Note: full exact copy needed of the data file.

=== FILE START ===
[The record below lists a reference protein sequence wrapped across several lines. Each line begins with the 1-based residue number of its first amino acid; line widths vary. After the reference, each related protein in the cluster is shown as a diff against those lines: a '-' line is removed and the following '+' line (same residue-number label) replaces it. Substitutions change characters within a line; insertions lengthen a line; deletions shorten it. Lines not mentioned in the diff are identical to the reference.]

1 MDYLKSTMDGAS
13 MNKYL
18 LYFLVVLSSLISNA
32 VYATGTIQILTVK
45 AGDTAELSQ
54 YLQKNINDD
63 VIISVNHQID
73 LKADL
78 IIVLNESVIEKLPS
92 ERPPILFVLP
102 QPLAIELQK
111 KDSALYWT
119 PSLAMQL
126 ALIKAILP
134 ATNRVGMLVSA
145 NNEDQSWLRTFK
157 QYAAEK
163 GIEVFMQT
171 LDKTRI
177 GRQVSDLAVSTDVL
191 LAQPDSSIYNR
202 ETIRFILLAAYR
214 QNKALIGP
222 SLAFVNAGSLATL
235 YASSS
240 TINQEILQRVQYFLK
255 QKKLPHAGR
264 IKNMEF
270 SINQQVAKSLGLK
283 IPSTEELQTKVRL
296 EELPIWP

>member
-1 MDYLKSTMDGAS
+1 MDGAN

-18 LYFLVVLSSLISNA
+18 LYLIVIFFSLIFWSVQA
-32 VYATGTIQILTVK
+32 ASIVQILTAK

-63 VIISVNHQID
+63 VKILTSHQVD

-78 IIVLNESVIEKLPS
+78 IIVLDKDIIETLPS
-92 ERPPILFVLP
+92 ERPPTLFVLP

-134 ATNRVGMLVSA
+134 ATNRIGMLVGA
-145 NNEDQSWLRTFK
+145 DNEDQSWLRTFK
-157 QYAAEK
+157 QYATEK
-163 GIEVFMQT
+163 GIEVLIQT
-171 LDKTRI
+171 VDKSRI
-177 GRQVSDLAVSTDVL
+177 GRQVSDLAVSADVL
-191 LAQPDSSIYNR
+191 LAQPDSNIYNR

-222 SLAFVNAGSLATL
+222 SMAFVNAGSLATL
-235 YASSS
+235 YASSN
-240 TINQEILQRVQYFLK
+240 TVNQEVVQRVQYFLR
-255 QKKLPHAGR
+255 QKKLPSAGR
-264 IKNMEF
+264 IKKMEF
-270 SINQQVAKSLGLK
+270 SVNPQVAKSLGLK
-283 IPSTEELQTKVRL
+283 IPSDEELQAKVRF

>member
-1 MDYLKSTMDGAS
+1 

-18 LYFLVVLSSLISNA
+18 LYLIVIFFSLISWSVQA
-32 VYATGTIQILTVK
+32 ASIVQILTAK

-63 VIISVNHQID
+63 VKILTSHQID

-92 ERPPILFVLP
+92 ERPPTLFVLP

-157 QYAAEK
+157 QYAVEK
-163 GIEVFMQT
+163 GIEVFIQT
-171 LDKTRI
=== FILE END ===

[The record below lists a reference protein sequence wrapped across several lines. Each line begins with the 1-based residue number of its first amino acid; line widths vary. After the reference, each related protein in the cluster is shown as a diff against those lines: a '-' line is removed and the following '+' line (same residue-number label) replaces it. Substitutions change characters within a line; insertions lengthen a line; deletions shorten it. Lines not mentioned in the diff are identical to the reference.]

1 MDYLKSTMDGAS
13 MNKYL
18 LYFLVVLSSLISNA
32 VYATGTIQILTVK
45 AGDTAELSQ
54 YLQKNINDD
63 VIISVNHQID
73 LKADL
78 IIVLNESVIEKLPS
92 ERPPILFVLP
102 QPLAIELQK
111 KDSALYWT
119 PSLAMQL
126 ALIKAILP
134 ATNRVGMLVSA
145 NNEDQSWLRTFK
157 QYAAEK
163 GIEVFMQT
171 LDKTRI
177 GRQVSDLAVSTDVL
191 LAQPDSSIYNR
202 ETIRFILLAAYR
214 QNKALIGP
222 SLAFVNAGSLATL
235 YASSS
240 TINQEILQRVQYFLK
255 QKKLPHAGR
264 IKNMEF
270 SINQQVAKSLGLK
283 IPSTEELQTKVRL
296 EELPIWP

>member
-1 MDYLKSTMDGAS
+1 MDGAN

-18 LYFLVVLSSLISNA
+18 LYLIVIFFSLIFWSVQA
-32 VYATGTIQILTVK
+32 ASIVQILTAK

-63 VIISVNHQID
+63 VKILTSHQVD

-78 IIVLNESVIEKLPS
+78 IIVLDKDIIETLPS
-92 ERPPILFVLP
+92 ERPPTLFVLP

-134 ATNRVGMLVSA
+134 ATNRIGMLVGA
-145 NNEDQSWLRTFK
+145 DNEDQSWLRTFK
-157 QYAAEK
+157 QYATEK
-163 GIEVFMQT
+163 GIEVLIQT
-171 LDKTRI
+171 VDKSRI
-177 GRQVSDLAVSTDVL
+177 GRQVSDLAVSADVL
-191 LAQPDSSIYNR
+191 LAQPDSNIYNR

-222 SLAFVNAGSLATL
+222 SMAFVNAGSLATL
-235 YASSS
+235 YASSN
-240 TINQEILQRVQYFLK
+240 TVNQEVVQRVQYFLR
-255 QKKLPHAGR
+255 QKKLPSAGR
-264 IKNMEF
+264 IKKMEF
-270 SINQQVAKSLGLK
+270 SVNPQVAKSLGLK
-283 IPSTEELQTKVRL
+283 IPSDEELQAKVRF

>member
-1 MDYLKSTMDGAS
+1 

-18 LYFLVVLSSLISNA
+18 LYLIVIFFSLISWSVQA
-32 VYATGTIQILTVK
+32 ASIVQILTAK

-63 VIISVNHQID
+63 VKILTSHQID

-92 ERPPILFVLP
+92 ERPPTLFVLP

-157 QYAAEK
+157 QYAVEK
-163 GIEVFMQT
+163 GIEVFIQT
-171 LDKTRI